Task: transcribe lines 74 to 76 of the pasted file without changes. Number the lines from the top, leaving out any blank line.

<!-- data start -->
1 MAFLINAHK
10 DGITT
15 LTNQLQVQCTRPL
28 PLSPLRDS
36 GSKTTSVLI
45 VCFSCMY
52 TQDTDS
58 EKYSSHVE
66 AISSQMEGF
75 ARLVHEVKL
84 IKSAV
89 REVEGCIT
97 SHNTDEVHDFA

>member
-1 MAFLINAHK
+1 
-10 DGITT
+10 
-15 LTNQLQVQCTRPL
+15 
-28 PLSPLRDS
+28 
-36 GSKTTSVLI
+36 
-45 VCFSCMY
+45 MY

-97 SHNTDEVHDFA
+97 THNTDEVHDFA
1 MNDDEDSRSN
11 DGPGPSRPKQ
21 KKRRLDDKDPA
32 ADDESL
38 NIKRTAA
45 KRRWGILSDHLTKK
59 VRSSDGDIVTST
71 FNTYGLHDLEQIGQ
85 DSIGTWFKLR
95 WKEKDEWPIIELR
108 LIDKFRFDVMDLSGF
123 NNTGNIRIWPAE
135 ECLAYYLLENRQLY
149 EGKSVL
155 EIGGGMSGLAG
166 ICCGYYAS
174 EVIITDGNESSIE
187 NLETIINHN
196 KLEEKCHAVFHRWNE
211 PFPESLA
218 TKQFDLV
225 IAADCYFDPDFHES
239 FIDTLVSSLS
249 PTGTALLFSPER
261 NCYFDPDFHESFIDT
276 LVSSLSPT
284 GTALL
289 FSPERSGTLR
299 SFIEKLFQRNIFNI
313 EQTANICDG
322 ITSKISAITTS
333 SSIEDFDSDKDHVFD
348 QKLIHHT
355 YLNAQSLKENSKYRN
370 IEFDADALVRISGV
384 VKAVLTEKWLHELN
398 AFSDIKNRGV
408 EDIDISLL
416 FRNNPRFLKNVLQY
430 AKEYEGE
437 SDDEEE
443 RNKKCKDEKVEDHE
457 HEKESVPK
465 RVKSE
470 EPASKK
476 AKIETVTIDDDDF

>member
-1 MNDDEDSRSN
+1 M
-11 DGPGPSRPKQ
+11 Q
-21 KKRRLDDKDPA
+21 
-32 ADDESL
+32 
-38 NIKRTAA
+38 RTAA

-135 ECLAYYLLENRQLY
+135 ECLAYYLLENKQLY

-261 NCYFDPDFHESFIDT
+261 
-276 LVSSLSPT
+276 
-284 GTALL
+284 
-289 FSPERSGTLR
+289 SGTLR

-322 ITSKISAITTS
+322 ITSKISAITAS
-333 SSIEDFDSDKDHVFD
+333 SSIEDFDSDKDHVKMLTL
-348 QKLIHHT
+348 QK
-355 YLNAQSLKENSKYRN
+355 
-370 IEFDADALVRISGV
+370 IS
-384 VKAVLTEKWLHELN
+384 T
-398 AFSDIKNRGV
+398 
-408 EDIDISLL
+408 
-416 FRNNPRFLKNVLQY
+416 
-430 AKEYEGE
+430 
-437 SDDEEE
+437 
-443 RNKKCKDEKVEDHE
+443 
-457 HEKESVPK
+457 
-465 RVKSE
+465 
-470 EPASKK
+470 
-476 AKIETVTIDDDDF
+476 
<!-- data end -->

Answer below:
476 AKIETVTIDDDDF

>member
-1 MNDDEDSRSN